Cheers,

Paul Gian

NB: Check out more article links below the infographics:

how diamonds are made and formed

Credits: Beyond4cs.com

32 Green Gemstones (How Many Do You Know?) from the IGS

The International Gem Society has produced another outstanding article with great writing and photographs. I’ve clipped just a little to give you a hint. The IGS is to be congratulated for producing such high quality work:

https://www.gemsociety.org/article/green-gemstones/

—-

 

SUMMARY

Since ancient times, emerald has been synonymous with “green.” However, there are so many more green gems, giving you plenty of alternatives to the classic emerald. Learn how to assess color and quality in green gemstones and which gems are best for everyday wear in an engagement ring.

READING TIME: 19 MIN

tsavorite ring

This ring features a favorite stone among jewelers and collectors, the green garnet tsavorite. © Kat Florence. Used with permission.

 

——

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An Apology Regarding My Book

As a professional writer I am embarrassed to write this. I do not give excuses about my work. I communicate and cooperate with my editors, I beat word count, and I always meet my deadlines. Always. I keep my word.

However.

Due to circumstances beyond my control, the release date for my book is now September, 2020. I apologize to everyone to whom I promised a release date of early 2020.

In the upcoming months, please send me any updates on your mine, claim, business, or activity. I’ll incorporate these changes into upcoming revisions with my editor.

Again, I apologize for this major change that was only revealed to me today, weeks after I submitted my MS before deadline and under word count.

I could not have anticipated this and I regret that the good publicity that could have come to you sooner will now be more than a year away.

——

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Rockchuck Gem & Mineral Gallery in Schurz, Nevada

I had a happy time recently visiting the Keadys at their rock shop in Schurz, Nevada, a tiny town 34 miles north of Hawthorne Nevada. Only 90 miles south of Reno. Their store is at the intersection of South Highway 95 (Alternative) and US-95 itself. See the map below. Schurz is quite close to Walker Lake.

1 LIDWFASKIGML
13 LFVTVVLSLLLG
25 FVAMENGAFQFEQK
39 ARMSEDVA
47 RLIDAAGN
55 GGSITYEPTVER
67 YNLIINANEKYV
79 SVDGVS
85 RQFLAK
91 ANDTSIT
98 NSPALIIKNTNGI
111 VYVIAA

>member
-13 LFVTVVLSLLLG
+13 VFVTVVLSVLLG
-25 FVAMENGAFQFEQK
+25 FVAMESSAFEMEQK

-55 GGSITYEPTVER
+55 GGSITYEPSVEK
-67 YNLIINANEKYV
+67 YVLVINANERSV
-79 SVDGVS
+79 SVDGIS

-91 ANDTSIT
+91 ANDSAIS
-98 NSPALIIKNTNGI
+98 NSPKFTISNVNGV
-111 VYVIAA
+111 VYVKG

Rockchuck Gem & Mineral Gallery

4045 S. Highway 95
Schurz, Nevada

(760) 978-4567

https://rockchucknevada.com

Chelsea and John Keady are miners, lapidary artists, rockhounds, and all-around good people.  Bryan Smalley affectionately refers to them as “The Kids.” These young people represent others like them who signal a bright future for the rock and gem trade.

 

They built their store themselves and everything that goes in it. They sell material they have either personally sourced or dug themselves. That includes Green Mist variscite and this Hellsfire agate. They carry many local rocks and gem material and fashion much of that into jewelry. John and Kelsea sell ready-made jewelry at the shop and they are always ready to do commission work.

 

A store highlight is a huge crystal they recently installed.

 

The Keady’s are now keeping the store open more often. Call first, though, to make sure they are there, and not off on one of their claims. If you can’t visit them at the shop, you might catch them at Quartzsite in January. They try to get there each year.

This store is a memorable stop on any drive from Las Vegas to Reno, or on any travel through central Nevada. Rockchuck is big on Facebook so check them out there if you want to keep up with all their latest happenings.

https://www.facebook.com/therockchuck/

 

The store is right on the Highway. They’ve put up new roadsigns. And you can get fireworks nearby after you’ve loaded up with rocks.

 

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Bryan Smalley and Hidden Treasure Trading Company in Goldfield, Nevada

I visited Goldfield, Nevada twice this past week, stopping in each time to check on Bryan Smalley’s Hidden Treasure Trading Company. Byran continues to do fine things in Goldfield.